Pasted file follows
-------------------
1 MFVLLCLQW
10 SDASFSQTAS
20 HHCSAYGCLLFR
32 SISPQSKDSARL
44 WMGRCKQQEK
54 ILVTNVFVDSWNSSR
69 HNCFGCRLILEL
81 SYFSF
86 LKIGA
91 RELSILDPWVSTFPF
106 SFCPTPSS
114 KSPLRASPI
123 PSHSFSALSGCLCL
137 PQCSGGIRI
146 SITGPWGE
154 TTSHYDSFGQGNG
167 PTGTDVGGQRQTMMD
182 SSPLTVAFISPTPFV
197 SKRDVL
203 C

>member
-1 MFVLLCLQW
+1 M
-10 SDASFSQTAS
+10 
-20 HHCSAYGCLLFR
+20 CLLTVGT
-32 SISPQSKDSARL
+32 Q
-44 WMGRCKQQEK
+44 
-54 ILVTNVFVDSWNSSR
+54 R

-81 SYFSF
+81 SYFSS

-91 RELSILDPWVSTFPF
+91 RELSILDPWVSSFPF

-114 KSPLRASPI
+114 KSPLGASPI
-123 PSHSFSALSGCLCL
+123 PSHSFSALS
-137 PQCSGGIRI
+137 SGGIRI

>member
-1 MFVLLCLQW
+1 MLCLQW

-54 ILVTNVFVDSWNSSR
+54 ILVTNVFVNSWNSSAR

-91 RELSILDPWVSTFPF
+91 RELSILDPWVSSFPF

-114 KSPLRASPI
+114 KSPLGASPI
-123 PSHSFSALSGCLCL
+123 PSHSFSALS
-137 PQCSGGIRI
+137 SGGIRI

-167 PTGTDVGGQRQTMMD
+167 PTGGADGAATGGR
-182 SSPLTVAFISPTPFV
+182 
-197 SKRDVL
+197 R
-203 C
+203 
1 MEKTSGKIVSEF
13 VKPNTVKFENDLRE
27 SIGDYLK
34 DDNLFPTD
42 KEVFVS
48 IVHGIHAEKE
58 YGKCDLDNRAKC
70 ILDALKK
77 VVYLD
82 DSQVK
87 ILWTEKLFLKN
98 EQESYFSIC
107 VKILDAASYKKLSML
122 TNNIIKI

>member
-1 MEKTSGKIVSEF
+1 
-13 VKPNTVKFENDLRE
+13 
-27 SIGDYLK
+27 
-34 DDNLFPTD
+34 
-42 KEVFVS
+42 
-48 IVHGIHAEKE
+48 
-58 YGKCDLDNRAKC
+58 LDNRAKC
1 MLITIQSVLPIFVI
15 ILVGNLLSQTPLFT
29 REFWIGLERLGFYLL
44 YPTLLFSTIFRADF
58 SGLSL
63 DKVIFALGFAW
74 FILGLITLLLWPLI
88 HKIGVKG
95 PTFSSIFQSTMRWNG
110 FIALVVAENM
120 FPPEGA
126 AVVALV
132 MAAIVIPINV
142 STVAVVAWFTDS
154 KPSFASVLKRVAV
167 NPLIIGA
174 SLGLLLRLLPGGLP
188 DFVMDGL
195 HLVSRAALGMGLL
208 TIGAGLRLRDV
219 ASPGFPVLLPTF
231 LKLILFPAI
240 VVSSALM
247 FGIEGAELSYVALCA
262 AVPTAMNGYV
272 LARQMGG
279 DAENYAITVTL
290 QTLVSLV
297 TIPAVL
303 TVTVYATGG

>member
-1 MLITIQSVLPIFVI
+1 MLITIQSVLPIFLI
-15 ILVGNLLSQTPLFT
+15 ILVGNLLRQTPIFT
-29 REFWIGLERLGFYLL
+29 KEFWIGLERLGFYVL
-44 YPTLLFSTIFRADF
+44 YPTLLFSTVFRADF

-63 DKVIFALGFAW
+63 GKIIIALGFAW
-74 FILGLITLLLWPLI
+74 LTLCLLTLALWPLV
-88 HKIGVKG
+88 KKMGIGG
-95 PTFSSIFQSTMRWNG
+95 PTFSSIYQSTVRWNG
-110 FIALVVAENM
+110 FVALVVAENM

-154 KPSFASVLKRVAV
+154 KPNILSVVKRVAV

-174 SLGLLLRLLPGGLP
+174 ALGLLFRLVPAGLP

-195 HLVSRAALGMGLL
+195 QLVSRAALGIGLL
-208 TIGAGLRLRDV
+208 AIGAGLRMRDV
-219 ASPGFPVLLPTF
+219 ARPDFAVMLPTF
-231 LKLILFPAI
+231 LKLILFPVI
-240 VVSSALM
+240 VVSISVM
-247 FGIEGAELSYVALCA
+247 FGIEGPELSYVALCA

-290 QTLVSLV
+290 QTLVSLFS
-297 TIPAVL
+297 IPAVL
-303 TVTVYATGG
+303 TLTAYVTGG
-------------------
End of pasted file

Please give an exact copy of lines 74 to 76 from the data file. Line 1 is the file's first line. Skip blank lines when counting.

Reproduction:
82 DSQVK
87 ILWTEKLFLKN
98 EQESYFSIC